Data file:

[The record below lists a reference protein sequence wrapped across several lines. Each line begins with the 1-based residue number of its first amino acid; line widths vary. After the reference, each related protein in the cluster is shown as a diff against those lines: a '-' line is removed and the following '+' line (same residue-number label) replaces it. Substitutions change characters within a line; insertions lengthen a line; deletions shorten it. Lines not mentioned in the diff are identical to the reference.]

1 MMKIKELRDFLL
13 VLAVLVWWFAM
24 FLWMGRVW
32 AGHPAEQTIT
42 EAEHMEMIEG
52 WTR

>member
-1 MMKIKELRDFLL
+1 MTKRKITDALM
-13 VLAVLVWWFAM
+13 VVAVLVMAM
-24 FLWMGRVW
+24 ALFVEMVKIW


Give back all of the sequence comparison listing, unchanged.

[The record below lists a reference protein sequence wrapped across several lines. Each line begins with the 1-based residue number of its first amino acid; line widths vary. After the reference, each related protein in the cluster is shown as a diff against those lines: a '-' line is removed and the following '+' line (same residue-number label) replaces it. Substitutions change characters within a line; insertions lengthen a line; deletions shorten it. Lines not mentioned in the diff are identical to the reference.]

1 MMKIKELRDFLL
13 VLAVLVWWFAM
24 FLWMGRVW
32 AGHPAEQTIT
42 EAEHMEMIEG
52 WTR

>member
-1 MMKIKELRDFLL
+1 MTKRKITDALM
-13 VLAVLVWWFAM
+13 VVAVLVMAM
-24 FLWMGRVW
+24 ALFVEMVKIW